With early signs that the coronavirus outbreak is plateauing in New York and other hot spots, health officials say the pandemic may kill fewer Americans than recent projections, however on Tuesday (April 7), U.S. President Donald Trump acknowledged that racial disparities in the death toll of victims have started to emerge.
"There's a real problem and it's showing up very strongly in our data on the African-American community and we're doing everything in our power to address this challenge, It's a tremendous challenge, It's terrible and provide support to African-American citizens of this country who are going through a lot. But it's been disproportional they are getting hit very, very hard, in fact," he said.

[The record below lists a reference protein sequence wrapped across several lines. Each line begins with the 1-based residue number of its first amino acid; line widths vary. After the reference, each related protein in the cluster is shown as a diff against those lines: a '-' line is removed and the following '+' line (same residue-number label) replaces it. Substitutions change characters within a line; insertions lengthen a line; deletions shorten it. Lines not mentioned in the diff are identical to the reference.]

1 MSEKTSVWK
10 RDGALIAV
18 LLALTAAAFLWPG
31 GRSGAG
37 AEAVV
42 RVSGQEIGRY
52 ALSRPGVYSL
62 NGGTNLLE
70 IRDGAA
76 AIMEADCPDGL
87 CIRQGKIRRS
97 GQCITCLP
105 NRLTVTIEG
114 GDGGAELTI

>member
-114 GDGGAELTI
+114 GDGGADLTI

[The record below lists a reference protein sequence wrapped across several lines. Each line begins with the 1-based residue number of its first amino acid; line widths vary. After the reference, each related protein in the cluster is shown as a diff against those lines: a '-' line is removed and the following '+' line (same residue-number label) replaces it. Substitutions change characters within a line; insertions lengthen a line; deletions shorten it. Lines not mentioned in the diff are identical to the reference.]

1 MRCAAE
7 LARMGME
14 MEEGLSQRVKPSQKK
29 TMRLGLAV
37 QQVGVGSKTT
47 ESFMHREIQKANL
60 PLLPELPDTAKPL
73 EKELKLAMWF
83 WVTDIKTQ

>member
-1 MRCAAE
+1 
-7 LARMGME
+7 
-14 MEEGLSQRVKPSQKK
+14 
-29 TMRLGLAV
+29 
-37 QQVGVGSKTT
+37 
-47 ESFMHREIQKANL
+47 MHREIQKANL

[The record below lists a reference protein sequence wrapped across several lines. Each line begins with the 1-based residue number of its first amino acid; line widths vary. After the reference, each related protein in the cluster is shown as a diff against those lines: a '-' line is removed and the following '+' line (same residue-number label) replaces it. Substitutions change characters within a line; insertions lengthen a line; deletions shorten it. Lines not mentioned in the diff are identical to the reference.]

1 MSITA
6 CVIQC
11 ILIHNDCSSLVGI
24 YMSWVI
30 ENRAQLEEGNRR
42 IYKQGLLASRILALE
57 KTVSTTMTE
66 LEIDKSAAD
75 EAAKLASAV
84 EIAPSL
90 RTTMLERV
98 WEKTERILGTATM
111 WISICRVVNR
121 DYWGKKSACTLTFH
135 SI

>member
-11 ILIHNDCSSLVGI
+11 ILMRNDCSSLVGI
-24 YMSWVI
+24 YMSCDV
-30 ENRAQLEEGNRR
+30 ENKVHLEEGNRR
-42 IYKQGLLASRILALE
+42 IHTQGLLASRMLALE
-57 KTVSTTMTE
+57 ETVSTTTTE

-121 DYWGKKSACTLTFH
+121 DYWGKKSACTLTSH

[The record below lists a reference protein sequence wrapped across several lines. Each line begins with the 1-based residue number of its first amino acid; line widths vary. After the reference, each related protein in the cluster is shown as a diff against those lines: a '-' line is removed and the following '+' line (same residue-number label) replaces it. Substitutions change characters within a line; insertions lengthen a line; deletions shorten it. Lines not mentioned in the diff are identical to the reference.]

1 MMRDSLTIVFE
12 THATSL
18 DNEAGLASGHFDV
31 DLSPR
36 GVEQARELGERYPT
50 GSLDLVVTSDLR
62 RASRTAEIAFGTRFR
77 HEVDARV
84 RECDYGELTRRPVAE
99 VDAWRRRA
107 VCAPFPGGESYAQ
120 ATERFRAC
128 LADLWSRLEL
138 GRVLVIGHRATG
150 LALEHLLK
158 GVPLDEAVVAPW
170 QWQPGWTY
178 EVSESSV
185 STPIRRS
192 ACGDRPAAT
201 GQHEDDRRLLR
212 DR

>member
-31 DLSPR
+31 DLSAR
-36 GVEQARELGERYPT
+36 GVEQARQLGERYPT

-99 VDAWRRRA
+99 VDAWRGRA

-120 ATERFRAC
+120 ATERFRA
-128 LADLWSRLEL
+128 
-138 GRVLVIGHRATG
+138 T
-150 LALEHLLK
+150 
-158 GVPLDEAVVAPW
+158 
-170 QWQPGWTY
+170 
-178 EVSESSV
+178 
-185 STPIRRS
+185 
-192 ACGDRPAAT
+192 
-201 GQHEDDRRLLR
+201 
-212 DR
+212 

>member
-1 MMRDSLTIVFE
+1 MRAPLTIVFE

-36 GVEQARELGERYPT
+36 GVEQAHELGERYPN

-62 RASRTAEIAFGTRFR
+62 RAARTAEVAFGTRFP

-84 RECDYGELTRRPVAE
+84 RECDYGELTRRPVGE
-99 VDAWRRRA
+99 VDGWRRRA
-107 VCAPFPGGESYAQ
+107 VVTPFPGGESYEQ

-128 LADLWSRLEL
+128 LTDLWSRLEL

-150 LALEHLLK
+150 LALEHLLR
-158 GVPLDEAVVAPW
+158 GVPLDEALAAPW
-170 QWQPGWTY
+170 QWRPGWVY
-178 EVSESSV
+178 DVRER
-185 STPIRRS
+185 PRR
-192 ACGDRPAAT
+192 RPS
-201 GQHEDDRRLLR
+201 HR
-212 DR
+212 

The figures were reported by state and city leaders at briefings on the coronavirus, including Louisiana Governor John Edwards who said more than 70% of the 512 people killed by the coronavirus in Louisiana as of Monday (April 6) were black, a much larger percentage than the state's population that black people represent, about 33 percent.
Michigan officials also said that the coronavirus took a disproportionate toll on African-Americans with 40% of the reported deaths in the state, whose population is 14% African-American. As of Tuesday, confirmed cases in Michigan were 18,970 with 845 deaths.